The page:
Long's eighth claim is for punitive damages with respect to all of the above claims. Because the issue of punitive damages was not exempted from the arbitration clauses by the governing agreements, Long's punitive damages claim is subject to arbitration. See Mastrobuono v. Shearson Lehman Hutton, Inc., 514 U.S. 52, 59-60 (1995) (holding that punitive damages claims are subject to arbitration unless the contract exempts such claims from the coverage of the arbitration clause).
Long's ninth claim is for a shareholder's derivative action. The 1972 Agreement specifically provides that Long's status as a shareholder ceases immediately upon his termination. Similarly, the 1999 Agreement provides for the redemption of Long's shares immediately upon his termination. Because Long can only claim a shareholder's derivative action if he is in fact a shareholder, the terms of these two agreements will necessarily be relevant to determining the viability of his shareholder derivative suit. Accordingly, the claim is significantly related to the two contracts and is properly referable to arbitration. See American Recovery, 96 F.3d at 93-95 (holding that when the proof of the claim is rooted in the existence or terms of the agreement, the agreement is significantly related to the claim).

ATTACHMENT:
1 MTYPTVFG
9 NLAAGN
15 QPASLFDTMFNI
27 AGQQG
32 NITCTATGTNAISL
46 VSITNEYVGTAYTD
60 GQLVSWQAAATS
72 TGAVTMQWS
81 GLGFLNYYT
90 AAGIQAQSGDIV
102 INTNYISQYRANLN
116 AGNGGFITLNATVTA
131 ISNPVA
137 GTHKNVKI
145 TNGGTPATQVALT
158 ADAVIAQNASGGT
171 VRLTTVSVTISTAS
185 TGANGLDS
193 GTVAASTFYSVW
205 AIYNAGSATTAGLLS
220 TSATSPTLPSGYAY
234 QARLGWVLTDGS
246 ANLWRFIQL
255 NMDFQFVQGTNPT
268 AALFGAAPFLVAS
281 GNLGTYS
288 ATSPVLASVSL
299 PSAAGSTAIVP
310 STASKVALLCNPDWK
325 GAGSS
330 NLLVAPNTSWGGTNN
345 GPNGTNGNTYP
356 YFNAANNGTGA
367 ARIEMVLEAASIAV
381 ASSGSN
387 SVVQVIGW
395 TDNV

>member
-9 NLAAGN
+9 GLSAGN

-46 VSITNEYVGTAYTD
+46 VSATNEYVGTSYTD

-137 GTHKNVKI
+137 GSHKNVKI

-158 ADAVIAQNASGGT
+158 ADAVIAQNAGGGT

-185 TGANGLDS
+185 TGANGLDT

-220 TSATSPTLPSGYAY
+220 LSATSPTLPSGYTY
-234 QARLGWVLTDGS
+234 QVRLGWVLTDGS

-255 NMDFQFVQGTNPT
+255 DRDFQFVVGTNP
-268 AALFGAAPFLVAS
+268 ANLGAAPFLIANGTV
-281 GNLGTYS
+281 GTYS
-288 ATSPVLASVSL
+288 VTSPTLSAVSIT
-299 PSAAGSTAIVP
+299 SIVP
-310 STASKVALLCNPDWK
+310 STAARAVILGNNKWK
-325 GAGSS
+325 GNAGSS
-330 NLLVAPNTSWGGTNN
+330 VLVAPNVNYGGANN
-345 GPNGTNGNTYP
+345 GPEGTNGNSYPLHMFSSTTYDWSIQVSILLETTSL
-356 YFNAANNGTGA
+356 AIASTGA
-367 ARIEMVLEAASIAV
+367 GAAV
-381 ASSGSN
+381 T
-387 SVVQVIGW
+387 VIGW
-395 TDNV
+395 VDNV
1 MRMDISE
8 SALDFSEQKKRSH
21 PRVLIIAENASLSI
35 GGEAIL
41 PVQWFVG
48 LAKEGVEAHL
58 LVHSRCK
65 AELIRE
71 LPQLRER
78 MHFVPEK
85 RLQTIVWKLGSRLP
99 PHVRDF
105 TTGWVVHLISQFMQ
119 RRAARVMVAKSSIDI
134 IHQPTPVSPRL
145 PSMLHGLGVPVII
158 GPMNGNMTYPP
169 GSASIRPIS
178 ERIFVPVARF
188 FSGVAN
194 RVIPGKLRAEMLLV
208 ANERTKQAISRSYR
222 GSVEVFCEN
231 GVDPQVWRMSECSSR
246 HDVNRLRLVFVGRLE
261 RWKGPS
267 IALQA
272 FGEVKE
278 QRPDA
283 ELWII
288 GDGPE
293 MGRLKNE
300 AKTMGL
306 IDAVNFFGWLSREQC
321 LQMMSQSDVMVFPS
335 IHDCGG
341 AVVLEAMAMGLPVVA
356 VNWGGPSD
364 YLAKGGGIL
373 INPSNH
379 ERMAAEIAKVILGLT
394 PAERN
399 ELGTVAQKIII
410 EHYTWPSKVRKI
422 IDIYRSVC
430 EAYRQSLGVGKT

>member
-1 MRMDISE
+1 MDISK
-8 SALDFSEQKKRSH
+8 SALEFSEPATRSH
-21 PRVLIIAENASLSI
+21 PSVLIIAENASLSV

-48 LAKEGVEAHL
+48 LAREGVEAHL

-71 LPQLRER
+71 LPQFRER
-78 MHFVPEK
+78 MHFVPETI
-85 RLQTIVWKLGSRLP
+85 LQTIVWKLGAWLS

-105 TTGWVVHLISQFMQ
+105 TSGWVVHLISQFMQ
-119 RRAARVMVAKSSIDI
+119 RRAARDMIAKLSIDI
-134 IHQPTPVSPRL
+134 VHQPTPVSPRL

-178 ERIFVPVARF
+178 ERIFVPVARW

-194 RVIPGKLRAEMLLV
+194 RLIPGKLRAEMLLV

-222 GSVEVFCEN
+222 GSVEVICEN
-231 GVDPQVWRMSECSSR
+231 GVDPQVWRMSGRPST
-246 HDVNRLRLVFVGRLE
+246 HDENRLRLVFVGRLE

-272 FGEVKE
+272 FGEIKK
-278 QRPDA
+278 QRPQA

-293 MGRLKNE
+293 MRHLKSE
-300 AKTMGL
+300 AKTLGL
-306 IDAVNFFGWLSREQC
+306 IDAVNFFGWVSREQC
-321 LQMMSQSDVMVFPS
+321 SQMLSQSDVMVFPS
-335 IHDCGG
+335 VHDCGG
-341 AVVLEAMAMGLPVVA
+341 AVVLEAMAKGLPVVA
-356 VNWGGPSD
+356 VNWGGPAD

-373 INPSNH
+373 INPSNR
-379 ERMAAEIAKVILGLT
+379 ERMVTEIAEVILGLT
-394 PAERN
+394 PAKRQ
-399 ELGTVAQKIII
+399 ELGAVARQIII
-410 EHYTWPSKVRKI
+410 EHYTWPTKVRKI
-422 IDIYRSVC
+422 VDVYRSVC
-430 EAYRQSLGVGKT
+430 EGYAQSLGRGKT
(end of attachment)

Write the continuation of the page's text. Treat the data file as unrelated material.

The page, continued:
Long argues that, despite applying the wrong standard to determine arbitrability, the magistrate judge was correct to deny arbitration because the shareholders were not parties to the 1972 Agreement. Long contends that the non-signatory shareholders cannot invoke the arbitration clause in the 1972 Agreement against Long.6